Top tour ops form coalition to help Thai camp become elephant-friendly

Top tour ops form coalition to help Thai camp become elephant-friendly

TORONTO – Happy Elephant Care Valley in Chiang Mai, Thailand will soon find itself at the forefront of responsible tourism after transitioning into a truly elephant-friendly venue.

The move, which will end all physical interaction between tourists and elephants at the camp, was initiated by animal welfare charity World Animal Protection as part of a coalition of leaders in the travel industry, including TUI Group, The Travel Corporation (TTC), Intrepid Group, G Adventures, EXO Travel, Thomas Cook Group and others.

Thousands of captive elephants in many venues across Thailand still give rides that are the result of a cruel and intensive training process. However, a 2017 KANTAR global poll shows a significant drop of 9% (to 44%) in the number of people who find elephant riding acceptable compared to just three years ago. The poll also shows that more than 80% of tourists would prefer to see elephants in their natural environment.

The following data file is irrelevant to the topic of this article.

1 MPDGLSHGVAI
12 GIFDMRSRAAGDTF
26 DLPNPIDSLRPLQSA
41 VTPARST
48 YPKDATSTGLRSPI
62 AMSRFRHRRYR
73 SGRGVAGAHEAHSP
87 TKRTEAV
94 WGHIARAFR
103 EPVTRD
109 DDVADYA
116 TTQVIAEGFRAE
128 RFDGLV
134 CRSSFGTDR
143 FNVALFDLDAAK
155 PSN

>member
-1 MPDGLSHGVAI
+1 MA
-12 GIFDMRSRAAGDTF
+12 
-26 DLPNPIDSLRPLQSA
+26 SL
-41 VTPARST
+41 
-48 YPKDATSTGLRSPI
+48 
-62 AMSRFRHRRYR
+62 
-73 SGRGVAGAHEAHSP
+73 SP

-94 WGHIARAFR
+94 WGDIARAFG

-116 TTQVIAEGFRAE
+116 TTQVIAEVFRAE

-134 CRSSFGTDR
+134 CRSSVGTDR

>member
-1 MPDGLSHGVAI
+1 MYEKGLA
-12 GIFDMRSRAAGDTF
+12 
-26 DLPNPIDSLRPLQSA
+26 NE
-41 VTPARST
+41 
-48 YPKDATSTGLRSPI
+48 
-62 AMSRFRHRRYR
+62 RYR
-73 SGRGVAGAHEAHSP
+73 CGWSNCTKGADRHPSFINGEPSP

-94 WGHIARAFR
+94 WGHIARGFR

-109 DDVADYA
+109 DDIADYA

The elephants at Happy Elephant Care Valley were previously from farms and riding camps. Until recently, it was possible for close interaction between tourists and the elephants at the venue, with tourists being able to ride, bathe and feed elephants. This stopped when the travel industry coalition presented a business case demonstrating the rise of elephant-friendly tourism.

After the camp’s transition, elephants will be able to behave as they would in the wild, with tourists viewing them at a safe distance.

“Through the support of the world’s leading travel companies we are proving that elephant-friendly venues, those without forced and dangerous interactions with wildlife, make both ethical and financial sense for camp owners,” said Josey Kitson, Executive Director at World Animal Protection Canada. “Happy Elephant Care Valley’s move is a huge step forward for both elephants and ethical tourists. It will provide an incredible opportunity for the growing number of tourists who want a positive experience seeing elephants behaving naturally and freely as part of a herd.”

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